Fourth infusion:  even better, although not so different.  Rich feel picks up; the structure (feel) is novel but not far off that of quite nice Yunnan sheng versions.  A dried leaf version warms, shifting to be closer to a drier version of autumn leaf.  Spice is interesting in this, the "towards clove" part.  Mineral is pronounced, more so now, like a light stone (limestone?) leaning just a little towards corroded metal, but in a generally pleasant sense.  As is typical flavors being clean, sweetness helping, and feel-balance complimenting the rest makes it work.  It's a completely different tea than it was two infusions ago, although that unconventional range (slight sourness, unusual bitterness, partly fermented leaf vegetal range) only faded and expanded to balance better; it's still a part of it.  It'll be interesting to see how late rounds go; we didn't get to that in the shop.

Fifth infusion:  this shifted a little to include a different spice range.  It's towards a very aromatic wood, past cedar and redwood, onto closer to incense bark spices, frankincense and myrrh (which I can't distinguish separately; my own hippie days are pretty far back now).  Sourness has faded just a little more, still a contributing aspect that some people could find either pleasant or objectionable.  Related to expectations across other sheng it's not normal, and therefore mostly negative, but aside from that, tied to just how it comes across, it's closer to neutral, just different.  Related to considering how this will age, it would seem to be anyone's guess.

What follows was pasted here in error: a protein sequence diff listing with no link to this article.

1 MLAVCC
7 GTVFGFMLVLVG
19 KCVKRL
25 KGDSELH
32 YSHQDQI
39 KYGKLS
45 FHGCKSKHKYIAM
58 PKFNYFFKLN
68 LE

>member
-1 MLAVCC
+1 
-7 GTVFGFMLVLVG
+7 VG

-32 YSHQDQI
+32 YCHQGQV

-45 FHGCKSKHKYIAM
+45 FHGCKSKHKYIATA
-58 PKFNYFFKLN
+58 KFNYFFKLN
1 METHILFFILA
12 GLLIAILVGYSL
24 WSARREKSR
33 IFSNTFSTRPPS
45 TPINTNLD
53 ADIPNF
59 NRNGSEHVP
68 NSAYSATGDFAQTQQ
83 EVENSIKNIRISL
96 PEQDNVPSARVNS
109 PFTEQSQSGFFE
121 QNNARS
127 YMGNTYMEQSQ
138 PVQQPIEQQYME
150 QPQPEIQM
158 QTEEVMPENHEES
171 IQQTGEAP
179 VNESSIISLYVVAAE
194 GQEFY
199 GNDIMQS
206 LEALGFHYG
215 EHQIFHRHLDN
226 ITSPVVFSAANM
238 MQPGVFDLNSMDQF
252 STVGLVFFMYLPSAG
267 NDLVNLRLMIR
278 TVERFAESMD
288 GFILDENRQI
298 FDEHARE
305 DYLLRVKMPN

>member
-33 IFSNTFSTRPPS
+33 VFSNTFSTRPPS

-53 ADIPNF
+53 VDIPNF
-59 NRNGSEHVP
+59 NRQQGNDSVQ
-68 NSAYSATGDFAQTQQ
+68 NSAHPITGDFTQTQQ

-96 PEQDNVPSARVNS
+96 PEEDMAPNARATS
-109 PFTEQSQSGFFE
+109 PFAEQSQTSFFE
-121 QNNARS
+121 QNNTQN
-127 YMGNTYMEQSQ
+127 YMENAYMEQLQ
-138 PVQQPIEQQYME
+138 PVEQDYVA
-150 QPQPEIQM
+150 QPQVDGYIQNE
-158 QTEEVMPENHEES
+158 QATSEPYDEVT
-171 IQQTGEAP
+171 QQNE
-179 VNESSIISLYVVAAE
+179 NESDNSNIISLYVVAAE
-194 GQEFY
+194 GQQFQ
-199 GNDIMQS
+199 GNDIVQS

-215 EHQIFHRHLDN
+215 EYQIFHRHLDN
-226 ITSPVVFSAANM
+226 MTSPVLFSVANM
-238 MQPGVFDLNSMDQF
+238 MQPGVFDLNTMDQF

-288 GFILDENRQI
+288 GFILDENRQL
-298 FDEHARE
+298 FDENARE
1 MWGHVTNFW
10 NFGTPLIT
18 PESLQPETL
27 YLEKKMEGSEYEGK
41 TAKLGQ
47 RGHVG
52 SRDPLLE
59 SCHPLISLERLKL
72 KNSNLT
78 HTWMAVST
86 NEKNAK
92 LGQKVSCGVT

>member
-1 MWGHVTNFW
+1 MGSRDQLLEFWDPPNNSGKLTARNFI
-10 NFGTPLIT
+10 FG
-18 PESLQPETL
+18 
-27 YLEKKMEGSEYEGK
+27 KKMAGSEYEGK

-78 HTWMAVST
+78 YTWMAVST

Sixth infusion:  it keeps improving slightly, becoming catchier.  The warm, novel spice range keeps ramping up, thick rich feel improves, and the touch of sourness and odd vegetal range fades as a lighter and lighter contribution.  To me this is quite pleasant just as it is now.  I could relate to a sheng purist not really relating to it; it's unusual.  Aftertaste is even pronounced in this, not at the far end of the spectrum as sheng goes, but above average.